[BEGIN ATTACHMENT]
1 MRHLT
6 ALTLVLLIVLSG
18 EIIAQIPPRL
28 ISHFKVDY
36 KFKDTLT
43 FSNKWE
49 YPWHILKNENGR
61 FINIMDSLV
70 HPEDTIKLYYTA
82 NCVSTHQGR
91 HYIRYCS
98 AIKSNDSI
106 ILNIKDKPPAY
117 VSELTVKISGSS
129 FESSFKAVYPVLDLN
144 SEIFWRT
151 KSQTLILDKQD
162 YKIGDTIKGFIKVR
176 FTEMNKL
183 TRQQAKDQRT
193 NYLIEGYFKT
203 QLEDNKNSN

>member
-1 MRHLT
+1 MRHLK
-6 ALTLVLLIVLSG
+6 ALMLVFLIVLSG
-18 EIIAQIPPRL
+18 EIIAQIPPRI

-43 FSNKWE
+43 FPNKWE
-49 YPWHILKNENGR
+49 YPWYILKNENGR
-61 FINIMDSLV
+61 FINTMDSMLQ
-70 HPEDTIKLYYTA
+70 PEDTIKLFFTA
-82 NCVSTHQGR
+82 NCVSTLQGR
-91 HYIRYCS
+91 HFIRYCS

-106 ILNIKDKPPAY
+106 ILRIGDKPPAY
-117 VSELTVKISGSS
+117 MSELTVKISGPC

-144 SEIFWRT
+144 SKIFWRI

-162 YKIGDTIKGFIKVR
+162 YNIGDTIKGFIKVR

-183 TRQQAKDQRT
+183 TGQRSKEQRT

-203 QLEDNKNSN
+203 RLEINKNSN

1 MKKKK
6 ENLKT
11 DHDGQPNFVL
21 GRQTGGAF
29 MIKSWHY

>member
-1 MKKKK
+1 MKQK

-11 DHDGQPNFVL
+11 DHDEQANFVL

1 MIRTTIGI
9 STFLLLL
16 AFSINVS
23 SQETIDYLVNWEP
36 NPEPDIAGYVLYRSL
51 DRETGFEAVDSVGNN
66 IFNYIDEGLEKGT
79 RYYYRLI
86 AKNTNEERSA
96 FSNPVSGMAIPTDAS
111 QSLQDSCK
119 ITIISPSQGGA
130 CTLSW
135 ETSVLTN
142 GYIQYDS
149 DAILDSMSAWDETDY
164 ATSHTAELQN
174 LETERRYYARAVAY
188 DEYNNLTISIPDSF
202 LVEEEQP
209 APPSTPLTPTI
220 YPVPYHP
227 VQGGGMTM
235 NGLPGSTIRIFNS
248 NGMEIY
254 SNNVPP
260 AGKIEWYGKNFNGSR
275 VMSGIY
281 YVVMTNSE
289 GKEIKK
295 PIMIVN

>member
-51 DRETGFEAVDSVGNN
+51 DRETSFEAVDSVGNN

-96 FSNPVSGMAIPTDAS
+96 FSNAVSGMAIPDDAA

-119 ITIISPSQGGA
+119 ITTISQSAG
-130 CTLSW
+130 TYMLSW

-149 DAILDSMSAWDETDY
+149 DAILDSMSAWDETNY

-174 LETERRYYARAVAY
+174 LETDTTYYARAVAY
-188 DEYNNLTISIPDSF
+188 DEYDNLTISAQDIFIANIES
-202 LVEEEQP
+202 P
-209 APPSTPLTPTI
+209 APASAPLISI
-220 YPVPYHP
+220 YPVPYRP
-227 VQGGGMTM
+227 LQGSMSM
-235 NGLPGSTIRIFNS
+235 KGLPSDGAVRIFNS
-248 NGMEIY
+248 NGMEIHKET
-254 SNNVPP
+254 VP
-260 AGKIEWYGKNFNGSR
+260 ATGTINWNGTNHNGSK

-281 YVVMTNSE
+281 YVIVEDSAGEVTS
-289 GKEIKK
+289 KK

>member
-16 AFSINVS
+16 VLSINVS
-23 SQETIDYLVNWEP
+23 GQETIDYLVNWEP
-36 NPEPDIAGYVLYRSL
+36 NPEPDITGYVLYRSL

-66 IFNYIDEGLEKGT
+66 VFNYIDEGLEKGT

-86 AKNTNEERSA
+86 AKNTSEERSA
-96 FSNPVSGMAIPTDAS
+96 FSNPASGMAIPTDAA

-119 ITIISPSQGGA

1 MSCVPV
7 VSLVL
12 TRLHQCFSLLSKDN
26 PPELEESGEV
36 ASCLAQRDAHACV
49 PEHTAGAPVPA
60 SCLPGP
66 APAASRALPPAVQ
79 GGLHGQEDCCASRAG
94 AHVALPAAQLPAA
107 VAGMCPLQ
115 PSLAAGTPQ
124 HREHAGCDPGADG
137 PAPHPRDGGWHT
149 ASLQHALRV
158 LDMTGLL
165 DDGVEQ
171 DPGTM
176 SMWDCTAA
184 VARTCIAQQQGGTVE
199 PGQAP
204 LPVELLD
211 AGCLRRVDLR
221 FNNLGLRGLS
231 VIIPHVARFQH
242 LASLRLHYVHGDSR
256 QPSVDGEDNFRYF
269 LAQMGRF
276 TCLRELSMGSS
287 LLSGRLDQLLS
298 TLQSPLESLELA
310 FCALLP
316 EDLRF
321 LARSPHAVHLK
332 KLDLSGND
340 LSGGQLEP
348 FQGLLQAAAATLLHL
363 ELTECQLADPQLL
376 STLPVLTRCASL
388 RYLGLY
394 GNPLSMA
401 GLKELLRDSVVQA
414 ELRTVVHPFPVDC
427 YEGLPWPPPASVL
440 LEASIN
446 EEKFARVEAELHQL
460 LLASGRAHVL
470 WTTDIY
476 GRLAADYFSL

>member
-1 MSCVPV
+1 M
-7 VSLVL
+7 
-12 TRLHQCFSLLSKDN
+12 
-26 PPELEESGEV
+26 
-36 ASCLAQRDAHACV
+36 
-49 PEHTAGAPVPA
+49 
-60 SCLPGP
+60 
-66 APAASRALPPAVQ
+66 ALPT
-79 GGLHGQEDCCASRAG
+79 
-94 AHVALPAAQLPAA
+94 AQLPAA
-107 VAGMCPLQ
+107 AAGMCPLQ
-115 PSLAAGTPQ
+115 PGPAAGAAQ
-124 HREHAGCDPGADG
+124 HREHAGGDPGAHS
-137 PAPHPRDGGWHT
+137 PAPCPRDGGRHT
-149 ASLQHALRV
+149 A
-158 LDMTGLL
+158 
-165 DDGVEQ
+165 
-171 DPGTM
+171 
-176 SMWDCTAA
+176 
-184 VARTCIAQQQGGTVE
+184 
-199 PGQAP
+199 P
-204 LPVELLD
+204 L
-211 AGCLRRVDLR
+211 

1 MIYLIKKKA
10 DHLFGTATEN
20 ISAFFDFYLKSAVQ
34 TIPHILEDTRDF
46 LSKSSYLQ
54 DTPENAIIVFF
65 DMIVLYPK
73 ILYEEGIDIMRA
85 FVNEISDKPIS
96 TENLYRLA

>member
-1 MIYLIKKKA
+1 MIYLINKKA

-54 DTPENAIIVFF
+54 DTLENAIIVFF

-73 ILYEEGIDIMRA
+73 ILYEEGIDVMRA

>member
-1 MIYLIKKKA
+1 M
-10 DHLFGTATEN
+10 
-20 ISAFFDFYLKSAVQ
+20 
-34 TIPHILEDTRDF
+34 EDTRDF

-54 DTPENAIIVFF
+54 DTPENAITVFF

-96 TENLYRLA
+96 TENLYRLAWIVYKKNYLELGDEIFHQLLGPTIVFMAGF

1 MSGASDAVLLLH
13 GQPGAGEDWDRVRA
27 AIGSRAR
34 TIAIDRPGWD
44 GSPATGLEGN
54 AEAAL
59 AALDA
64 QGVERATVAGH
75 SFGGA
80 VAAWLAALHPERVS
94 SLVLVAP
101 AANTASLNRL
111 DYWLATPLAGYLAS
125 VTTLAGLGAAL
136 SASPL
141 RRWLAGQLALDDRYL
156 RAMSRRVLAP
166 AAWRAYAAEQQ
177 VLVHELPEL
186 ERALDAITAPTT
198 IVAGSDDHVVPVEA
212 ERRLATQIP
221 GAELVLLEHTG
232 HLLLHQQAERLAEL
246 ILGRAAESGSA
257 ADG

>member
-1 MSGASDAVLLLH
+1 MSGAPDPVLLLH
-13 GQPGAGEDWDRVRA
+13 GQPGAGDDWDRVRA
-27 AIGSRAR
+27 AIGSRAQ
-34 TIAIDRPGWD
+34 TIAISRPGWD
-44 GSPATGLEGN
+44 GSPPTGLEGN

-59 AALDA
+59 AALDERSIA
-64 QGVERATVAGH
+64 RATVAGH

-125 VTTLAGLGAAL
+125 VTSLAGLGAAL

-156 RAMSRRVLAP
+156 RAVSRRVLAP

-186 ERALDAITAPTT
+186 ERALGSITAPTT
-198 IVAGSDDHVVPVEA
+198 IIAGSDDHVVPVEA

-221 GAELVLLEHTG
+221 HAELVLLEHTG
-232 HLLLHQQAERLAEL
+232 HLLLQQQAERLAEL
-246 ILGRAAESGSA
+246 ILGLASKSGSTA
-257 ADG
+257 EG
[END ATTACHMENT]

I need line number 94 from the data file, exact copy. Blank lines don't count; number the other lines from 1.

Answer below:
295 PIMIVN